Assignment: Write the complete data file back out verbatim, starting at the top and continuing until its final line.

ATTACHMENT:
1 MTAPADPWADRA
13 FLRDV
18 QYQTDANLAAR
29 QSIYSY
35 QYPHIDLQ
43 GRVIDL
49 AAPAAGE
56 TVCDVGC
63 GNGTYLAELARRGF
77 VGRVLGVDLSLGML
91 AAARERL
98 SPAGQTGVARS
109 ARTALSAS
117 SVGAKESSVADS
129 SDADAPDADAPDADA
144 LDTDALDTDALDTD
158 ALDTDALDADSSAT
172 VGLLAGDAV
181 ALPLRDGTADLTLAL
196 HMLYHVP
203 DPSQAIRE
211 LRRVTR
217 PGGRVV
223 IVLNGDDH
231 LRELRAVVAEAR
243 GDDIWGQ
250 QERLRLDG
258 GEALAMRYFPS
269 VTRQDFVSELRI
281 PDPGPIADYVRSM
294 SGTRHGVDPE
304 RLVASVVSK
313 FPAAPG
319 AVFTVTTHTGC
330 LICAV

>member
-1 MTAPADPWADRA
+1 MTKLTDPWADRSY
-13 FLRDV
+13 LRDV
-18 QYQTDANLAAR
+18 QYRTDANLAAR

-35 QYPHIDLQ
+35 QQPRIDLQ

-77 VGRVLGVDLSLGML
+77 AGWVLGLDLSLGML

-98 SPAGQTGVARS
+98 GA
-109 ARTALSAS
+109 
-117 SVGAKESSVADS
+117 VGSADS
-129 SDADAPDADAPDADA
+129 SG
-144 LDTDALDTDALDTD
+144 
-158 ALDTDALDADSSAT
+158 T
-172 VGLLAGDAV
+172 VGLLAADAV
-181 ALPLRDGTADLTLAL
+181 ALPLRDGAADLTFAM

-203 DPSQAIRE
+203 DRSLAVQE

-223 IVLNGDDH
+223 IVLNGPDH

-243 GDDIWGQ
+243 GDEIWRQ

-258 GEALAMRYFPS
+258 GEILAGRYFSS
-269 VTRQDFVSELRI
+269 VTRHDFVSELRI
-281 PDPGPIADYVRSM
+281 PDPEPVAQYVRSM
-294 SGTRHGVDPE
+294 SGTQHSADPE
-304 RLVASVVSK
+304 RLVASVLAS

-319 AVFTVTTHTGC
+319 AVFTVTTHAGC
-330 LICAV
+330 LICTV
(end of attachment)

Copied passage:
1 MTAPADPWADRA
13 FLRDV
18 QYQTDANLAAR
29 QSIYSY
35 QYPHIDLQ
43 GRVIDL
49 AAPAAGE
56 TVCDVGC
63 GNGTYLAELARRGF
77 VGRVLGVDLSLGML
91 AAARERL
98 SPAGQTGVARS
109 ARTALSAS
117 SVGAKESSVADS
129 SDADAPDADAPDADA
144 LDTDALDTDALDTD
158 ALDTDALDADSSAT
172 VGLLAGDAV
181 ALPLRDGTADLTLAL
196 HMLYHVP
203 DPSQAIRE
211 LRRVTR
217 PGGRVV
223 IVLNGDDH
231 LRELRAVVAEAR
243 GDDIWGQ
250 QERLRLDG
258 GEALAMRYFPS
269 VTRQDFVSELRI
281 PDPGPIADYVRSM
294 SGTRHGVDPE
304 RLVASVVSK
313 FPAAPG
319 AVFTVTTHTGC
330 LICAV

>member
-1 MTAPADPWADRA
+1 MTKLTDPWADRSY
-13 FLRDV
+13 LRDV
-18 QYQTDANLAAR
+18 QYRTDANLAAR

-35 QYPHIDLQ
+35 QQPRIDLQ

-77 VGRVLGVDLSLGML
+77 AGWVLGLDLSLGML

-98 SPAGQTGVARS
+98 GA
-109 ARTALSAS
+109 
-117 SVGAKESSVADS
+117 VGSADS
-129 SDADAPDADAPDADA
+129 SG
-144 LDTDALDTDALDTD
+144 
-158 ALDTDALDADSSAT
+158 T
-172 VGLLAGDAV
+172 VGLLAADAV
-181 ALPLRDGTADLTLAL
+181 ALPLRDGAADLTFAM

-203 DPSQAIRE
+203 DRSLAVQE

-223 IVLNGDDH
+223 IVLNGPDH

-243 GDDIWGQ
+243 GDEIWRQ

-258 GEALAMRYFPS
+258 GEILAGRYFSS
-269 VTRQDFVSELRI
+269 VTRHDFVSELRI
-281 PDPGPIADYVRSM
+281 PDPEPVAQYVRSM
-294 SGTRHGVDPE
+294 SGTQHSADPE
-304 RLVASVVSK
+304 RLVASVLAS

-319 AVFTVTTHTGC
+319 AVFTVTTHAGC
-330 LICAV
+330 LICTV